Publisher: Little, Brown and Company
Release date: December 1, 2010
Summary (from Good Reads): Things in Delilah Hannaford's life have a tendency to fall apart. She used to be a good student, but she can't seem to keep it together anymore. Her "boyfriend" isn't much of a boyfriend. And her mother refuses to discuss the fight that divided their family eight years ago. Falling apart, it seems, is a Hannaford tradition. Over a summer of new friendships, unexpected romance, and moments that test the complex bonds between mothers and daughters, Delilah must face her family's painful past. Can even her most shattered relationships be pieced together again?
After reading and falling in love with Twenty Boy Summer, I had high expectations for Fixing Delilah, and I wasn't disappointed. Fixing Delilah is a beautiful story of family, loss, and friendship.
The writing was beautiful. The one passage that stood out to me more than any other was, "I try to think of him as Little Ricky with braces and freckles, but that only strengthens the invisible pull I feel toward him, the sense of entitlement rising in me as though knowing his past gives me some claim to his future. . . ." (page 107). The idea that knowing someone's past gives us a claim to their future really resonated with me. It's not an idea that would have ever occurred to me, but now that it has, I realize that it's probably not uncommon for people to feel that way about others in their life.
I think the best thing about this novel was the sense of friendship. I love it that Delilah realizes who truly cares about her and how friendship is really defined. I love it that her ideas of what friendship is are completely changed during the summer she spends in Vermont. The friendship is really amazing in this novel, as the characters love and support each other during good times and bad, while knowing each other's flaws and loving each other in spite of those flaws. I liked it that friendship came easily in some ways to Delilah, but not easily in other ways, because it's realistic. She reunited with some old friends and she made a new friend, and that part might have been easy, but maintaining those friendships and learning how to be the kind of friend to them that they were to Delilah was not easy. I loved the characters just as much as they loved each other, so for me, there was a lot at stake. I sympathized with each character and I wanted certain things for them. When they were happy, I was happy. When they were sad, I was sad. They were the type of people I would want to be friends with, and in a sense, I felt like they were my friends, at least for a time.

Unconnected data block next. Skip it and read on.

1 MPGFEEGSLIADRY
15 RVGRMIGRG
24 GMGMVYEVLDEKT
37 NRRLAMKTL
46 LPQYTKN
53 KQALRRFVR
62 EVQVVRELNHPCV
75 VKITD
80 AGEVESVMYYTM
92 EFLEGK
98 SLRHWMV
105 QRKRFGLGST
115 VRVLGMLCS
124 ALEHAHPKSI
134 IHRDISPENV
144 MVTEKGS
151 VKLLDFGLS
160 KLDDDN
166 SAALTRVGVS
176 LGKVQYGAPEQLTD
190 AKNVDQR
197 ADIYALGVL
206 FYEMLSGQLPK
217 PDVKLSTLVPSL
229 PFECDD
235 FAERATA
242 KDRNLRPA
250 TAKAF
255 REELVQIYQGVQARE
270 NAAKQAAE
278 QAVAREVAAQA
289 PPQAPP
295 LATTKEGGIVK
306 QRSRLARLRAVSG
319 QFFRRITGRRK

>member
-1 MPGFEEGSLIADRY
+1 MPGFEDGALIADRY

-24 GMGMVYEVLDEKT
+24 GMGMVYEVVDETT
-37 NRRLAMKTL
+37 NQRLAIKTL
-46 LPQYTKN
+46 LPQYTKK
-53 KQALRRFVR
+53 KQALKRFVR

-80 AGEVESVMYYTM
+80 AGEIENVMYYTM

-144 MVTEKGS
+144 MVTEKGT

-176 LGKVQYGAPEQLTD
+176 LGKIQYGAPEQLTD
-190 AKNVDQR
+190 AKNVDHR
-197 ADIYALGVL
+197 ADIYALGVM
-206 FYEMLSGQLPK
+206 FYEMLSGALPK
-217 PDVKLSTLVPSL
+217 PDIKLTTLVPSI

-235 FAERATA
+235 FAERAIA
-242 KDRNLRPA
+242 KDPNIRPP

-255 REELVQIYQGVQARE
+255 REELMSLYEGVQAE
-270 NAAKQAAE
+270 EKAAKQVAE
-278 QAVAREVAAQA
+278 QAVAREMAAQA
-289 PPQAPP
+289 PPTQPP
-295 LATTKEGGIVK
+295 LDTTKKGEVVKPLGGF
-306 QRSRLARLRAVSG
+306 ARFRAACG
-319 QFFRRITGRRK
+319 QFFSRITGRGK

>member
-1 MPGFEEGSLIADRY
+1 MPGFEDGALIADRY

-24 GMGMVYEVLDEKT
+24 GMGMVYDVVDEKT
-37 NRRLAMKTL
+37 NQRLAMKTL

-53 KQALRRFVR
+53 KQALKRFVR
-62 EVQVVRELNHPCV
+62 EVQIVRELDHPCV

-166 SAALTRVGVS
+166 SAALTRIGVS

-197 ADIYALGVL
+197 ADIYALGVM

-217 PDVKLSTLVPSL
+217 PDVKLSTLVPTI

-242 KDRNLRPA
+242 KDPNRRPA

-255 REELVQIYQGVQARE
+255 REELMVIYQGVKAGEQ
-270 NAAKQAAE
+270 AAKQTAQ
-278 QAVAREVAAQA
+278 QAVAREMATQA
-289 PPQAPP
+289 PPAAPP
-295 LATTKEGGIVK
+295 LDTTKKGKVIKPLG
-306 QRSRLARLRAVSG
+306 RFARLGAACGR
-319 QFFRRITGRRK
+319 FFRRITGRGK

I can't wait to find out what Sarah Ockler has in store for us next.